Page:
Ah'm gonna get them bomb doors open if it harelips ever'body in Bear Creek.
What a splendid bit of Americana! Does anyone know if it is (or was) actually current slang anywhere? Or did the scriptwriter (or Slim) just make it up?
Two cheers for the Old Left Back on my Dylan column: One reader — and on reflection, I'm surprised it was only one — objected fiercely to my saying this: "Watching the footage of him [i.e. Bob Dylan] and Pete Seeger singing their songs in a field crowded with civil-rights people and black southerners, you got a flavor of the idealism and, yes, patriotism that carried the movement along."
How dare I put the word "patriotism" in the same sentence with the name of that stinking commie Pete Seeger? my reader demanded to know.
Well, I see his point. What's showing through here is my sneaking affection for the Old Left. The New Left, with their speech codes, and their GLBTQA Awareness Seminars, and their nasty little "Bushitler" slurs, are loathsome, and I defer to nobody in my revulsion for them. The Old Left were of course stupid about the USSR, for which they ought to serve a couple million years in Purgatory each. That aside, though, there was a tough-mindedness and a real idealism about the Old Left that is hard not to admire.
It depends what you are looking at, of course. If the Old Left means Alger Hiss and the Rosenbergs, well, no, I'm not going to speak up for them. On the other hand, take my granddad, Jack Knowles ("John Henry" to his wife). He was a man of the Left, a coal miner who would have starved rather than cross a picket line, and in the 1926 General Strike very nearly did. Working people really had a case to fight back then, and the Left stood with them and fought it. I hope I would have been standing right there alongside them, if I'd been around, with a good stout pick handle in my hand to assert my rights. They were patriots, too — Jack Knowles fought for his country, a volunteer. (Though it must be said that according to family tradition, he was drunk when he signed up.) Woody Guthrie was sure enough a patriot. "This land is your land, this land is my land …" What's that, if not patriotic?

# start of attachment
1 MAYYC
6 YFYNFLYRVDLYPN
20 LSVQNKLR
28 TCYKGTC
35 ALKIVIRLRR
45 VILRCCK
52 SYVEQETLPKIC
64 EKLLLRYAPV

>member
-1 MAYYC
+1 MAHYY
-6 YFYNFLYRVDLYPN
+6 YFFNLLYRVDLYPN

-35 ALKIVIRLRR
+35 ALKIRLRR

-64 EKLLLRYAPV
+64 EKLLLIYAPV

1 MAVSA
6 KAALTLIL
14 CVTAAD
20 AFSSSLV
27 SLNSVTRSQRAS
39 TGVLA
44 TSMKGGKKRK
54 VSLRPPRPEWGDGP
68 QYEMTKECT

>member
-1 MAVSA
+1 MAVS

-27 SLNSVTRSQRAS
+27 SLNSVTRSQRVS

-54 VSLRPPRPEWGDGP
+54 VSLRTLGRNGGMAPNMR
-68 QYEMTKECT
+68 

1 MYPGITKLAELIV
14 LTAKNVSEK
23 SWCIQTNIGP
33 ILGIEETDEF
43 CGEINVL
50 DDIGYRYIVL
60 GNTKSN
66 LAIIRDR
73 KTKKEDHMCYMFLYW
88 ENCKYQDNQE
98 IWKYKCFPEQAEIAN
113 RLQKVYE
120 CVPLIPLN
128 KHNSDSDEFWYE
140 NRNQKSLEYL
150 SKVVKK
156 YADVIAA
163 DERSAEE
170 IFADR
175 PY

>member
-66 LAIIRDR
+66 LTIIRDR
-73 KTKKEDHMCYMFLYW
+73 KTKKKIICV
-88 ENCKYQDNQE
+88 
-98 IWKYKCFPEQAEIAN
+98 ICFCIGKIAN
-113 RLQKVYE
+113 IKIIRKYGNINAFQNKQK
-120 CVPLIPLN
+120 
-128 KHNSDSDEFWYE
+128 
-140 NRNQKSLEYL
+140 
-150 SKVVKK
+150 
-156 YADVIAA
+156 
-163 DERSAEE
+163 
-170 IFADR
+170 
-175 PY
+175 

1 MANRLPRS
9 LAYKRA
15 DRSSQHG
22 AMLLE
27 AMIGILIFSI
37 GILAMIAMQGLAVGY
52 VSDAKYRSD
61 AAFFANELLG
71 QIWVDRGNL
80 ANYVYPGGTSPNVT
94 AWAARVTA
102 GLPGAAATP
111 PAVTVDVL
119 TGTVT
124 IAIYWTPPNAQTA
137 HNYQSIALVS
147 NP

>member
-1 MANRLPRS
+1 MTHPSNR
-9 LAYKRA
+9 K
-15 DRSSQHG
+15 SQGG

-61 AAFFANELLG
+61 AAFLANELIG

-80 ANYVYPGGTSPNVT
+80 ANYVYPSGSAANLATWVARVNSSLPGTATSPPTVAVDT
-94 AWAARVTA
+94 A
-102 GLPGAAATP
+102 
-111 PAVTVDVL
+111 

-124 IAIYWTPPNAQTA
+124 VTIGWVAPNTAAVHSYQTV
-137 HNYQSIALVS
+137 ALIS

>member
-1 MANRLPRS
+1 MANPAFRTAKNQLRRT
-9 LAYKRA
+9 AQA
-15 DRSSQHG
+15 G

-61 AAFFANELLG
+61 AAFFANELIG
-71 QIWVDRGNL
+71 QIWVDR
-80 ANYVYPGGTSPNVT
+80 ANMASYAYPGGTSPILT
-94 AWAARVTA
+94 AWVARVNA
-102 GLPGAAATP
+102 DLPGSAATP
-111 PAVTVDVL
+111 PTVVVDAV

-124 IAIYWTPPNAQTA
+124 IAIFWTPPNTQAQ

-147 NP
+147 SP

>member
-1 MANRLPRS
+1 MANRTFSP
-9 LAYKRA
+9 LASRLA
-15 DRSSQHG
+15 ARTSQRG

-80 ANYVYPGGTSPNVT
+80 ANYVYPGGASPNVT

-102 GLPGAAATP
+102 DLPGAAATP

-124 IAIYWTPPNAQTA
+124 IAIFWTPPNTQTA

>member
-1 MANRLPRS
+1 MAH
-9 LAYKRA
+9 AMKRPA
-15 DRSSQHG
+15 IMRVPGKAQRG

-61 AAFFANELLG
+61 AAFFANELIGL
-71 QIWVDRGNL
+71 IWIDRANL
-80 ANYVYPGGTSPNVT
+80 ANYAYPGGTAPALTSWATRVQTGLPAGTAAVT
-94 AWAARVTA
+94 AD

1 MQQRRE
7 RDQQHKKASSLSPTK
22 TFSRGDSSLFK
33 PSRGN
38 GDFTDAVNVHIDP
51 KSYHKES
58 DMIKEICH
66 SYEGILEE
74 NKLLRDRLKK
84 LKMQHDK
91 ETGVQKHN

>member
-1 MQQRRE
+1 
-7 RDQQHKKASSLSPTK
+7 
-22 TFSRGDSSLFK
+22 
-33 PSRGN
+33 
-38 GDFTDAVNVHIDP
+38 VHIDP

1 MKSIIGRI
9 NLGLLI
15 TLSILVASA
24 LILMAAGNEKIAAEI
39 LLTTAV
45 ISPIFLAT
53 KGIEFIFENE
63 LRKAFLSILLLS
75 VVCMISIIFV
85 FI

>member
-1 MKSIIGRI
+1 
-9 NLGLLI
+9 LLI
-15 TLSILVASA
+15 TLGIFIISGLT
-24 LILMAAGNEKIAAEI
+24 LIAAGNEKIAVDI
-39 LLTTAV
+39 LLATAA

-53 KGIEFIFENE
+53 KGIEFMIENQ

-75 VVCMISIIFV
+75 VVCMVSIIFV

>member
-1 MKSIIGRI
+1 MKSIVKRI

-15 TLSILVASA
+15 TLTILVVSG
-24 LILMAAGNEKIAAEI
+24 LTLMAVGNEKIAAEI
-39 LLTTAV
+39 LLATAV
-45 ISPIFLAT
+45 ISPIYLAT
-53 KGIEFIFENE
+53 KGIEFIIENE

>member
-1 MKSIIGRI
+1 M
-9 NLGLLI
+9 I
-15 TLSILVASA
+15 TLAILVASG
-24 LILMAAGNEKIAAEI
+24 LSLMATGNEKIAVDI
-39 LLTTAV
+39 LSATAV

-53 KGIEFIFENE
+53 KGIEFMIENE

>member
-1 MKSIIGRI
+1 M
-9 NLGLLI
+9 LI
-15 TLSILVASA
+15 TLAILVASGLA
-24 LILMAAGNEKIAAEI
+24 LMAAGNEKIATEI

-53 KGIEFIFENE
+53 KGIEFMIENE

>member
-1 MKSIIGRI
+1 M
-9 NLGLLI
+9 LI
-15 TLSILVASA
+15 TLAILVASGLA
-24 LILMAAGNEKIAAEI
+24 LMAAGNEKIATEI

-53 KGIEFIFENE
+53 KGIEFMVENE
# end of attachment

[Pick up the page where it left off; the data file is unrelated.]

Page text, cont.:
By the time you get to young folk like Pete Seeger around 1960, some of the New Left claptrap was starting to seep in, and of course the idiotic pro-Soviet (and, just starting up, pro-Castro) stuff was inexcusable. A character like that was, I'll grant you, a sort of intermediate form between the Old Left and the New Left, between Eugene Debs and Janeane Garofalo. There was still patriotism, though. The Civil Rights lefties were pro-Soviet, in fact, because they didn't actually know squat about the USSR. They only knew America, and wanted it to be a better country, and they thought, in their blithe ignorance, that the USSR could be a model for that transformation.
I detest the New Left, with their plain hatred of their country and her traditions, their faddishness and sentimentality, their intolerance and old-maid puritanism. The New Right is OK, though a bit mealy-mouthed and hypocritical for my taste sometimes, and too fond of airy moralizing, theologizing, and system-building. The Old Right was great, God bless them and preserve them, the few that are left. The Old Left, though, could whup them all!
Why on earth do I bother? Mostly it is just vanity and greed, the normal human motivations for doing anything. I am aware of secondary forces, though, both lower and higher in moral standing.